With the FTSE 100 trading near record highs, it’s understandably difficult to find dividend stocks at a reasonable price. After the recent run in the stock market, it’s unsurprising that many shares now appear to be overvalued.
Thankfully, there are still some attractive dividend stocks available if you’re willing to look hard enough. Indeed, here are two FTSE 100 names which I believe have the hallmarks for value and income.
First up is ‘Big Six’ energy company SSE (LSE: SSE). With the company trading at just 11.4 times forward earnings, and the shares offering a prospective dividend yield of 7.2%, it certainly looks to offer both value and income.
That doesn’t seem too surprising as investing in utility stocks has long been a go-to option for income investors. As utilities tend to earn steady revenues, they have historically paid reliable dividends to shareholders with relatively low volatility and moderate risk.
However, SSE is particularly attractive because there are a number of bullish catalysts that could come through for the company this year. Most notably, SSE is looking to merge its retail supply business with Npower to create a separately-listed energy company. The merger could generate some significant cost savings for the combined company, allowing it to better compete against rivals.
It would also allow SSE to focus on its power generation and regulated networks businesses, which could lead to a re-rating in the remaining group’s valuation, unlocking value for shareholders.
Although SSE is operating in challenging market conditions, with growing regulatory and political uncertainty, dividends have continued to grow in line with expectations, with a 3.6% increase in its interim dividend to 28.4p. Looking ahead, the company is targeting full-year dividend growth of at least equal to RPI inflation.
The dividend policy also seems sustainable to me with the company working to keep dividend cover within the expected range of around 1.2-1.4 times, although in the short term, it will likely fall towards the bottom of this range.
Investors should also look outside of defensive sectors when searching for reasonably priced dividend stocks. On the whole, cyclical sectors are a lot cheaper than defensive sectors, with many banks, housebuilders and airlines offering yields in excess of 3%.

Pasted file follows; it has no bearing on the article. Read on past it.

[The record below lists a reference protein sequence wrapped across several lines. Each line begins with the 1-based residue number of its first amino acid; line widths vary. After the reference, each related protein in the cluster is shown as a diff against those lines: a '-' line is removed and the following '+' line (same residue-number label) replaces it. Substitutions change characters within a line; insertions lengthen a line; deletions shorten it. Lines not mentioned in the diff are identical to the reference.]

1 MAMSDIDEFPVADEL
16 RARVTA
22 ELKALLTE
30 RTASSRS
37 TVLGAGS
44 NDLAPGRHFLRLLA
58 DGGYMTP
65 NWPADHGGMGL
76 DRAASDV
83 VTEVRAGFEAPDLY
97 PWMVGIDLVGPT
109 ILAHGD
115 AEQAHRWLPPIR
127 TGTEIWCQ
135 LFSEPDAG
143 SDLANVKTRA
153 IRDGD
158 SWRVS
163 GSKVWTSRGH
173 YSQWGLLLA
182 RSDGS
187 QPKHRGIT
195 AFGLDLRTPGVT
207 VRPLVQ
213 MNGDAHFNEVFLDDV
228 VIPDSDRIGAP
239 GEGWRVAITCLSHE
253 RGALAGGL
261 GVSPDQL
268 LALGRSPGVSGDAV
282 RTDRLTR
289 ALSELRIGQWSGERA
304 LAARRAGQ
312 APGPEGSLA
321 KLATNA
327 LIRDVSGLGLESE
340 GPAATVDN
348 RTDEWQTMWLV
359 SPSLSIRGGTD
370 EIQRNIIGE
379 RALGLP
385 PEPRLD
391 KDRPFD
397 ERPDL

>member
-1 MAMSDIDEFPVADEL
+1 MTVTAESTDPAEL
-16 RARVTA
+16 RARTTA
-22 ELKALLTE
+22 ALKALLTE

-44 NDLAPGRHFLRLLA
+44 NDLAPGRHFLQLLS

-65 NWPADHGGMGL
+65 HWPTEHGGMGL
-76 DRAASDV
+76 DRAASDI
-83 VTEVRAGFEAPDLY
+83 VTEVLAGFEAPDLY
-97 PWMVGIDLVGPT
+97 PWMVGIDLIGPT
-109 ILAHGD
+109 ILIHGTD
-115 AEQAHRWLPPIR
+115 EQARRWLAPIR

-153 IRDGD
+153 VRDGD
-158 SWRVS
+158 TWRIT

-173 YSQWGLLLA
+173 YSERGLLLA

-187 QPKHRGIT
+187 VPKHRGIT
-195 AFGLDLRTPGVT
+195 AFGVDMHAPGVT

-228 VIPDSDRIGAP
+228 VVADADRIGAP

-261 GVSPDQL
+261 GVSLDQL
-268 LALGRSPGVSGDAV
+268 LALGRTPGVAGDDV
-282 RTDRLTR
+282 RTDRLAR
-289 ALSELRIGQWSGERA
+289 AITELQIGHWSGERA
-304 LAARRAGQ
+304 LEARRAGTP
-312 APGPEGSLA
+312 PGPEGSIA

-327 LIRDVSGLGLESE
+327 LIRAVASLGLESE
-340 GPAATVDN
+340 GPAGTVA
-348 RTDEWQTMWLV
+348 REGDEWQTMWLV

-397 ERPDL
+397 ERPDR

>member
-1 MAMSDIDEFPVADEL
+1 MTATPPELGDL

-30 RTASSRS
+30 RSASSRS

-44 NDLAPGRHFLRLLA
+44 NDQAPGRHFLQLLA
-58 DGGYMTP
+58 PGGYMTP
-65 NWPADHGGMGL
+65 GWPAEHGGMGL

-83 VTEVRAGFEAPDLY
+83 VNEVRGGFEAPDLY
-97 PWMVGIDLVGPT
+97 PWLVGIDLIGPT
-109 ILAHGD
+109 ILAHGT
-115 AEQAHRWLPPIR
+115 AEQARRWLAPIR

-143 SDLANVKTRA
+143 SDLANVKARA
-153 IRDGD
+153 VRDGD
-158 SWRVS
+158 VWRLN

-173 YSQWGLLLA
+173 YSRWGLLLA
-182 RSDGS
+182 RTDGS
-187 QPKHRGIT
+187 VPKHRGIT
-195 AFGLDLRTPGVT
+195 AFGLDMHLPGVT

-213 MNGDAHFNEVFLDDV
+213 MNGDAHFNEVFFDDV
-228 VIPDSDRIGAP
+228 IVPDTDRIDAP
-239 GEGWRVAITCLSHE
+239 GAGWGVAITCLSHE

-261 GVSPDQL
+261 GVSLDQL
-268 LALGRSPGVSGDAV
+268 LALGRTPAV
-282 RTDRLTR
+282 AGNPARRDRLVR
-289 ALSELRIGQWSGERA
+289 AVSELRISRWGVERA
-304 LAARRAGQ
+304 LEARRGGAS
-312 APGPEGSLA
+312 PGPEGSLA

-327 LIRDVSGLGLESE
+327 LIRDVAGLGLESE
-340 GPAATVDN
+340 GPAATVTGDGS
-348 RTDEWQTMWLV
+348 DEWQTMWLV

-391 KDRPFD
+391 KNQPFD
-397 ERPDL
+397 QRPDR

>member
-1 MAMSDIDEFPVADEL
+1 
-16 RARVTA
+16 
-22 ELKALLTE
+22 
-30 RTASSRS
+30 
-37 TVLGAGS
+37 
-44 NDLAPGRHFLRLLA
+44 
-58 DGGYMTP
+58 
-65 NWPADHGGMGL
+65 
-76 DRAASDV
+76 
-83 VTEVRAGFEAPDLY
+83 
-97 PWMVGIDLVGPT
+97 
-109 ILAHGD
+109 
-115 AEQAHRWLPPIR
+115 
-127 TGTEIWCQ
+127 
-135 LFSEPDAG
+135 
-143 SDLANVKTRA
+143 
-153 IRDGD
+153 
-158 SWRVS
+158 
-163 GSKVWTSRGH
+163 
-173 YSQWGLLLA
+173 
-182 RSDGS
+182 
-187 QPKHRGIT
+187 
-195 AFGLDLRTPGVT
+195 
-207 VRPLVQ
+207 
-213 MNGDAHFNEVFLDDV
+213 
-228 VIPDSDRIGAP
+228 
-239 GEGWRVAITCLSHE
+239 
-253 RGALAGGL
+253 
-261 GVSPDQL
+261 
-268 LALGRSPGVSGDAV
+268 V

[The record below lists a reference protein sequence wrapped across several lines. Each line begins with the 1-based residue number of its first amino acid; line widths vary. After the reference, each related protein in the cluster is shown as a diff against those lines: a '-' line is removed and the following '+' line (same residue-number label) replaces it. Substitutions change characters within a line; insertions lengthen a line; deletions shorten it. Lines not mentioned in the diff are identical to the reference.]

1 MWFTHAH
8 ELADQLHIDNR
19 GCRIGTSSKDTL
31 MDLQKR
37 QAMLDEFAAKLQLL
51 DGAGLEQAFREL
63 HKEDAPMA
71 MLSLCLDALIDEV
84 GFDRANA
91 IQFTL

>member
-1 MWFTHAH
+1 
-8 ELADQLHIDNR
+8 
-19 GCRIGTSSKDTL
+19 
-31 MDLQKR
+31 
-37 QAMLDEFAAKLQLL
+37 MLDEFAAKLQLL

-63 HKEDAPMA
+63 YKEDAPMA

British Airways-owner IAG (LSE: IAG) is one stock which seems to fit the bill. The stock trades at a mere 6.9 times expected earnings this year and offers a prospective dividend yield of 3.7%.
Sure, the airline industry is highly cyclical and airline companies haven’t historically been the most reliable dividend payers. But now riding on a tide of higher fares and strong global economic growth, airlines are piling up profits and returning more cash to shareholders.
Looking forward, it will be interesting to see if they can ride this momentum into 2018. So far things have gone well though, as earlier this week IAG reported group traffic in December increased by 6.1% year-on-year, after growth of 7.6% and 4.4% growth in November and October.
This will likely translate into meaningful bottom-line improvement, with City analysts expecting group underlying earnings to have grown by 5% in 2017. As such, IAG’s dividend prospects are backed by a promising earnings outlook and robust dividend cover.
Jack Tang has no position in any shares mentioned. The Motley Fool UK has no position in any of the shares mentioned. Views expressed on the companies mentioned in this article are those of the writer and therefore may differ from the official recommendations we make in our subscription services such as Share Advisor, Hidden Winners and Pro. Here at The Motley Fool we believe that considering a diverse range of insights makes us better investors.